The Militant Research Handbook is designed to help readers answer the question: what is militant research? MCC Professor Nick Mirzoeff describes it as the place where academia and activism meet in the search for new ways of acting that lead to new ways of thinking.
And that’s how the Handbook came about. In 2012, a group of visual culture artists, activists and academics met in New York for an umbrella event called Now! Visual Culture. The packed panel on student debt was perhaps the most passionate moment of the weekend. Some of those present attended one of the first Strike Debt meetings on the Sunday after the event and many of the New York attendees had already been involved with activism in and around Occupy Wall Street. Mirzoeff wanted to develop the relationship further, to think about how academics working on debt could work with debt activists and vice versa. The result was the idea for the event that became In Visible Crisis: A Collective Visioning of Militant Research, hosted by the Department on February 8, 2013.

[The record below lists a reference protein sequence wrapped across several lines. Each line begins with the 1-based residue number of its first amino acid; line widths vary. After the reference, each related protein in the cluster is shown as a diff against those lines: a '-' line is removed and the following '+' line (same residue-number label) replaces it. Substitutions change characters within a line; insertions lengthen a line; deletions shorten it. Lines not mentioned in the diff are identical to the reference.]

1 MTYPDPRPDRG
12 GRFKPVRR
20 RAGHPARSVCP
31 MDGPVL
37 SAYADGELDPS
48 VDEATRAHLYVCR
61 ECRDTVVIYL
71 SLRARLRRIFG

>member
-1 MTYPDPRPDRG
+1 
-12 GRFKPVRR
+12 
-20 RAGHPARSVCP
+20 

Mirzoeff and his collaborators invited participants familiar with militant research in Spain and Argentina. They brought a group of activists and academics from California, where Occupy was less long lived and was not always received positively, especially by those who were concerned about allegations of sexualized violence at the Occupy encampments. In the final assembly of In Visible Crisis, it was resolved to produce a Handbook, which would function as an invitation: what does militant research look like to you? How might you and those you care about engage in such practice? What else do we need to learn in order to begin? This can be a living document, or it might even be the beginnings of a publishing project.
View a PDF version of the Handbook here.